A super bowl deserves a superb punch—like this long-lost recipe from Mia

On Super Bowl Sunday, we should all be so lucky to imbibe from a punch bowl like this one—a super bowl indeed. It has been called one of the world’s greatest rarities (by the silver dealer who bought it in 1961 at a world-record price and sold it to Mia that same year) and arguably the finest piece of English silver in the United States.

The so-called Sutherland wine cistern in the hands of the silver dealer who would soon sell it to Mia. He's pointing out the maker's mark.

The so-called Sutherland wine cistern in the hands of the New York silver dealer who soon sold it to Mia. He’s pointing out the maker’s mark.

Technically it’s a wine cistern, which makes it sound like someone was storing wine underground for an entire village. But when it was made, in the 1700s, such bowls were hauled out for parties not unlike the ones that will be held in living rooms around the world on February 4. They were set on the ground and filled with cold water to chill bottles of wine.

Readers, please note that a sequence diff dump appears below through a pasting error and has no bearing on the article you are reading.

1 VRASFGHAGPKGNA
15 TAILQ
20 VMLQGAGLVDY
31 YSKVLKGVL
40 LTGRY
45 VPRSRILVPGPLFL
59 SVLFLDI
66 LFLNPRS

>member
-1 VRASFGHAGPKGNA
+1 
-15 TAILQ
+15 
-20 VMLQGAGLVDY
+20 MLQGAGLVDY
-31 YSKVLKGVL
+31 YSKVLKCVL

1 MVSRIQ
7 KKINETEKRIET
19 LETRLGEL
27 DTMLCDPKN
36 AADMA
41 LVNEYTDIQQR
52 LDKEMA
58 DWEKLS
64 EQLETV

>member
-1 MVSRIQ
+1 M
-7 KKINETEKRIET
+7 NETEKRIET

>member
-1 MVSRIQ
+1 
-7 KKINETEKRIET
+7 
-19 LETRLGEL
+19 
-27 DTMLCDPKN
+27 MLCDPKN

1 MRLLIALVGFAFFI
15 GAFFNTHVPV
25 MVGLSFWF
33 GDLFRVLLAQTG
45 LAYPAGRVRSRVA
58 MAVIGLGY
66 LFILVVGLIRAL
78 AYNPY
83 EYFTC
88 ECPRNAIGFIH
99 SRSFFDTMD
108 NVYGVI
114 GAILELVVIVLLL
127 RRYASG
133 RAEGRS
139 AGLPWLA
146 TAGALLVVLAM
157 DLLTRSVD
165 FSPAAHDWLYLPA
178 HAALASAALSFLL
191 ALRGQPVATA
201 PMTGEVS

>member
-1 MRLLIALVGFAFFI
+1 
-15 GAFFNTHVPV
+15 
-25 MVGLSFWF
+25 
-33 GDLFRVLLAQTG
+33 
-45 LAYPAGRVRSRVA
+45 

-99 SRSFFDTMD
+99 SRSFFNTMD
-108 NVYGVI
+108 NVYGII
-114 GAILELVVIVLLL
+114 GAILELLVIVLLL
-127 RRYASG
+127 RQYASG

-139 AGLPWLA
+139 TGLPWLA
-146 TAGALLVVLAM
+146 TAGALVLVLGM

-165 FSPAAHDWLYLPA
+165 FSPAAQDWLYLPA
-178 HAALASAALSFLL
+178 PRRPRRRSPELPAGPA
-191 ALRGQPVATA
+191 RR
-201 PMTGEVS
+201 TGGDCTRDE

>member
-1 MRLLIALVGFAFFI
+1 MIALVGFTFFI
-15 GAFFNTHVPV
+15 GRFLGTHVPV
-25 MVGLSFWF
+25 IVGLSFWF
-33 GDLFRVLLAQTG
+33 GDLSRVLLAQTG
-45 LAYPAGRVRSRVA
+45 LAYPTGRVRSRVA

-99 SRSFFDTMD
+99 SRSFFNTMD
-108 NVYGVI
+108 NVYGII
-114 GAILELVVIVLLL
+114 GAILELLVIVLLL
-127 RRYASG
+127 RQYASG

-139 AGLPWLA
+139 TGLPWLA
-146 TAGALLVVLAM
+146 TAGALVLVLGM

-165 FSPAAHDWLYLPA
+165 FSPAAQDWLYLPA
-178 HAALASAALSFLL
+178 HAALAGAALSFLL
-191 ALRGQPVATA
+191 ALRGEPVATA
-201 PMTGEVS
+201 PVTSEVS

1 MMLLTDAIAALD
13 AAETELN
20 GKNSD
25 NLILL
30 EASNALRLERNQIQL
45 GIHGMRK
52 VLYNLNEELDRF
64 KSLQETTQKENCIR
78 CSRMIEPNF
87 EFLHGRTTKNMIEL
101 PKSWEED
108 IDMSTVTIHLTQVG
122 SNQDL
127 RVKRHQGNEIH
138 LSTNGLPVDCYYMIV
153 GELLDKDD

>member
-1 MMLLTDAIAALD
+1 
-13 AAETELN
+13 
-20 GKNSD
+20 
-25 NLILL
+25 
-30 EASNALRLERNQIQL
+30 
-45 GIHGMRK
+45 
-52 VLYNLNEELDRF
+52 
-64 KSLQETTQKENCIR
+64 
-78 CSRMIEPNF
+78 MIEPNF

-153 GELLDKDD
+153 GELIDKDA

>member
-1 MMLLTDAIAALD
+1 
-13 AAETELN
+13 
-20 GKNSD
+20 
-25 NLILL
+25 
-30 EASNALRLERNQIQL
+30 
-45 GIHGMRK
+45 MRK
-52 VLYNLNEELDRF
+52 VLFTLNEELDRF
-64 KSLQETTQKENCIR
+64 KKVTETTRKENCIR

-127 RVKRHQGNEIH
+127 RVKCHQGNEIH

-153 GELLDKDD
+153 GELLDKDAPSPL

The maker went on to become the best-known English silversmith of the 1700s. He was from a community of French Protestants called Huguenots, who moved to England to escape persecution. They introduced such ornate devices—the height of conspicuous consumption, literally—to their staid new homeland, and were undoubtedly thanked for it if anyone could find the words.

A Bird in the Hand

Back in 1932, long before Mia acquired this cistern, the museum had punch bowls on the brain. Prohibition had kept the lid on decadent drinking, at least officially, for a dozen years by then. And curators lamented that the tankards, mugs, and bowls on display had lost their Dionysian appeal.

“Memories, for those of us who are old enough to have them, are stirred by the great silver punch bowl in the Queen Anne Room,” mused the museum in its Bulletin that year. “Nowadays those who possess such bowls use them for flowers or great mountains of fruit, but there was a time when they served a nobler purpose.” Not exactly how prohibitionists would have described it.

In the same cheeky issue, the museum published a recipe from a brandy merchant famed in Queen Anne’s day for his delicious punch: Mix a quart of brandy with two quarts of water, six or eight Lisbon lemons, and half a pound of loaf sugar (an antiquated way of packaging sugar). That’s it. It was called Major Bird’s punch recipe, and was ostensibly included in the magazine as simply “an interesting bit of research into the hospitable customs of our ancestors.” Right.

If you need something to fill your cistern on game day, famed cocktail expert David Wondrich resurrected Major Bird’s recipe for his Punch book last year. You’re welcome, and good luck.